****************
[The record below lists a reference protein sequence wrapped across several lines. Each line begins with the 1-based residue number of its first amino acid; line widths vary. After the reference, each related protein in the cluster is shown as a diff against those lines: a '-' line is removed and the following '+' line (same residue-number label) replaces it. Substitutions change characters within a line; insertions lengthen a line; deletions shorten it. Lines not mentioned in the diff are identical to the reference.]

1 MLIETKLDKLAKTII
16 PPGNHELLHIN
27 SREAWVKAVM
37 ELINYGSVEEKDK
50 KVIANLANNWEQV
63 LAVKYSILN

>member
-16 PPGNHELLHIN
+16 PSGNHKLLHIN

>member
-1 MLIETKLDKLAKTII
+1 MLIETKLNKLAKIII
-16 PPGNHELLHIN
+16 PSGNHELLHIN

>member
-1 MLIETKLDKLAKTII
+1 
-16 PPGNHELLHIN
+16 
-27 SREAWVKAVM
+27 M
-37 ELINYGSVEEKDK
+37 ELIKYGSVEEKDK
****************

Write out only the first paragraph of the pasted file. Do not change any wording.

[The record below lists a reference protein sequence wrapped across several lines. Each line begins with the 1-based residue number of its first amino acid; line widths vary. After the reference, each related protein in the cluster is shown as a diff against those lines: a '-' line is removed and the following '+' line (same residue-number label) replaces it. Substitutions change characters within a line; insertions lengthen a line; deletions shorten it. Lines not mentioned in the diff are identical to the reference.]